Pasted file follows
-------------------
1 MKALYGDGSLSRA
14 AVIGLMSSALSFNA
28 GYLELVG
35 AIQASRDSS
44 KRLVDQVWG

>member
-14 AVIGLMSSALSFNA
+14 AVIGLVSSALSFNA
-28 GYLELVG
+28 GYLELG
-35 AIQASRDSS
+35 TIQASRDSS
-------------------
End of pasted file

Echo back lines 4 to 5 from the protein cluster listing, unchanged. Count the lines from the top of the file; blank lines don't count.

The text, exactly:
35 AIQASRDSS
44 KRLVDQVWG